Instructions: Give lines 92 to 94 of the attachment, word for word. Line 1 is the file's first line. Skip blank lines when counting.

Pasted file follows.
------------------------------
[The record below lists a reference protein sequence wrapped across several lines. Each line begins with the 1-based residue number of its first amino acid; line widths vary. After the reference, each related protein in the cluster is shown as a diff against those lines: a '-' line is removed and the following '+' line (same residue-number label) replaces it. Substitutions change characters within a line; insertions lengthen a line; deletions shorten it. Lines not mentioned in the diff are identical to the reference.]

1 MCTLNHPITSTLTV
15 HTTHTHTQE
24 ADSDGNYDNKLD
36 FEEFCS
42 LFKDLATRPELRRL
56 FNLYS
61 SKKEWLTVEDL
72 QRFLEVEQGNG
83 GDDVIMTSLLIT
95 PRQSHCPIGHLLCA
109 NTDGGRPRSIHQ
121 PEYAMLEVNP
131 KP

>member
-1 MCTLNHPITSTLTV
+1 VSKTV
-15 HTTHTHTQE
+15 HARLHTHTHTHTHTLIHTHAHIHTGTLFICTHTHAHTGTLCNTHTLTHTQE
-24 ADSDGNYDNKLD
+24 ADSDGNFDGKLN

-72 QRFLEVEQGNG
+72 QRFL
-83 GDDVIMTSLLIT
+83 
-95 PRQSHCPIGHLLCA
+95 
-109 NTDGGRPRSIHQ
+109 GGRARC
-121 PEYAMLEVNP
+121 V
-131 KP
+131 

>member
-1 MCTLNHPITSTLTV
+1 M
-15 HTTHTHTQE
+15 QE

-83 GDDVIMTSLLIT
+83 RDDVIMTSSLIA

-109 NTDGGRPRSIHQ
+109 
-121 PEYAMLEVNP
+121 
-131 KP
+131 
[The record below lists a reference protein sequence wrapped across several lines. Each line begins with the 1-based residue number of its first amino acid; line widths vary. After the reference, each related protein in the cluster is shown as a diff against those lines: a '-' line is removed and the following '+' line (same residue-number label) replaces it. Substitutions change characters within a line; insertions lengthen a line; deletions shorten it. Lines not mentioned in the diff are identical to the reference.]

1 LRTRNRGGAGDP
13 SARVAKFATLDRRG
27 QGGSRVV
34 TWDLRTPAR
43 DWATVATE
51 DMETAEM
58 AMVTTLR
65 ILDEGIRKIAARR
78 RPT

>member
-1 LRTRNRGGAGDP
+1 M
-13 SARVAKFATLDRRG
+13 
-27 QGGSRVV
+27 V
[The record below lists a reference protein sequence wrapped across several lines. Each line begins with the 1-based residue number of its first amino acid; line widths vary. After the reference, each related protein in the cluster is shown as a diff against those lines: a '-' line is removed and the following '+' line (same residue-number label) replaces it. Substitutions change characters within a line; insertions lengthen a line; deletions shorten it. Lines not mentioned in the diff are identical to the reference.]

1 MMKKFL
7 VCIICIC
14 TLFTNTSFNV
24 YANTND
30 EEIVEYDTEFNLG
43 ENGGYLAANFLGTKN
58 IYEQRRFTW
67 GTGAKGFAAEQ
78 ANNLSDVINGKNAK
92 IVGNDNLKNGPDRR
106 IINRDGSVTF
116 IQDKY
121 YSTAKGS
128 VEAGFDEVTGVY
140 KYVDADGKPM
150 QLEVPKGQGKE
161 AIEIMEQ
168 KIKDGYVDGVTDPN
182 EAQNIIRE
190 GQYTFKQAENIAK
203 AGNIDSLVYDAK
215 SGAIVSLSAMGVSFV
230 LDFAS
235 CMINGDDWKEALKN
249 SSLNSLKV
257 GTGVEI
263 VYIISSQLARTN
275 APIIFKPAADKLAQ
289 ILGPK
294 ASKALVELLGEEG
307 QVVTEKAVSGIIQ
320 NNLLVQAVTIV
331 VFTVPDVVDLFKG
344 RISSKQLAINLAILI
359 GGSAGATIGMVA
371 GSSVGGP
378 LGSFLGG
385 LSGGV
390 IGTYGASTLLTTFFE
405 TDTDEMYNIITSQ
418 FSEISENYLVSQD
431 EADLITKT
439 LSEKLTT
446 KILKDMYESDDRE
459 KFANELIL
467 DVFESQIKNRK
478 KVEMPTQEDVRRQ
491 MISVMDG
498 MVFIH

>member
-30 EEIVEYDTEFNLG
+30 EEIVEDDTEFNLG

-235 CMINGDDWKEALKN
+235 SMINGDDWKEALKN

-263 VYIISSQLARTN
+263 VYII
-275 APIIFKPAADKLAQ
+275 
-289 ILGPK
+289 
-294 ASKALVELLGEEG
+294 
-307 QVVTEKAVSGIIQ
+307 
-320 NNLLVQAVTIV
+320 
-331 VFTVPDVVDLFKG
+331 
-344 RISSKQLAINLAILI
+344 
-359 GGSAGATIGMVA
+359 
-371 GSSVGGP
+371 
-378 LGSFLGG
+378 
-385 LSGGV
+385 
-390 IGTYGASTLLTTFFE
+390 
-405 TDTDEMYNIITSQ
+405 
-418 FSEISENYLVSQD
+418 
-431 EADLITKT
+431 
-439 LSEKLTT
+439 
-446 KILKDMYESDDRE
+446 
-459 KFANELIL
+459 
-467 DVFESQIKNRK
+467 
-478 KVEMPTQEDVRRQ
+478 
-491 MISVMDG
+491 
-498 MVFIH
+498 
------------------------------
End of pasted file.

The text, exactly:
275 APIIFKPAADKLAQ
289 ILGPK
294 ASKALVELLGEEG